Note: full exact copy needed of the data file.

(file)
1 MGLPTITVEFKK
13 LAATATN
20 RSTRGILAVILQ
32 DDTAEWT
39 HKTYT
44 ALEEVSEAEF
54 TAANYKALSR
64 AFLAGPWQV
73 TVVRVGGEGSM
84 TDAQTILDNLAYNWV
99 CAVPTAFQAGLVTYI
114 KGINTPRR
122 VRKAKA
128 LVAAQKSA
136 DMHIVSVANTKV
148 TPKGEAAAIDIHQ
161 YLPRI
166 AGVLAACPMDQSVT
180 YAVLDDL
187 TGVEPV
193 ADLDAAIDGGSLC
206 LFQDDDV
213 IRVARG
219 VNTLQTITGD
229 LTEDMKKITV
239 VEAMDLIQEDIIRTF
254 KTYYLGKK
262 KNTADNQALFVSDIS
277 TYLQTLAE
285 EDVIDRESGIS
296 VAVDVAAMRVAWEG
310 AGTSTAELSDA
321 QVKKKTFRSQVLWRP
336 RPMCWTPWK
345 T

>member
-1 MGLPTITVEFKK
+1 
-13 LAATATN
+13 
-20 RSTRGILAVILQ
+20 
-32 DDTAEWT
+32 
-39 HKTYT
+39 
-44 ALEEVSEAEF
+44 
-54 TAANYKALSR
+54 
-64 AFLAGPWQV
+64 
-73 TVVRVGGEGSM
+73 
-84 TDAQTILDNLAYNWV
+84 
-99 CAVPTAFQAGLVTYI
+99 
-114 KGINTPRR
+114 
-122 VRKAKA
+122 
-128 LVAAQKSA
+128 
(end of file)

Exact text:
1 MGLPTITVEFKK
13 LAATATN
20 RSTRGILAVILQ
32 DDTAEWT
39 HKTYT
44 ALEEVSEAEF
54 TAANYKALSR
64 AFLAGPWQV
73 TVVRVGGEGSM
84 TDAQTILDNLAYNWV
99 CAVPTAFQAGLVTYI
114 KGINTPRR
122 VRKAKA
128 LVAAQKSA
136 DMHIVSVANTKV
148 TPKGEAAAIDIHQ
161 YLPRI
166 AGVLAACPMDQSVT
180 YAVLDDL
187 TGVEPV
193 ADLDAAIDGGSLC
206 LFQDDDV
213 IRVARG
219 VNTLQTITGD
229 LTEDMKKITV
239 VEAMDLIQEDIIRTF
254 KTYYLGKK
262 KNTADNQALFVSDIS
277 TYLQTLAE
285 EDVIDRESGIS
296 VAVDVAAMRVAWEG
310 AGTSTAELSDA
321 QVKKKTFRSQVLWRP
336 RPMCWTPWK
345 T

>member
-1 MGLPTITVEFKK
+1 
-13 LAATATN
+13 
-20 RSTRGILAVILQ
+20 
-32 DDTAEWT
+32 
-39 HKTYT
+39 
-44 ALEEVSEAEF
+44 
-54 TAANYKALSR
+54 
-64 AFLAGPWQV
+64 
-73 TVVRVGGEGSM
+73 
-84 TDAQTILDNLAYNWV
+84 
-99 CAVPTAFQAGLVTYI
+99 
-114 KGINTPRR
+114 
-122 VRKAKA
+122 
-128 LVAAQKSA
+128 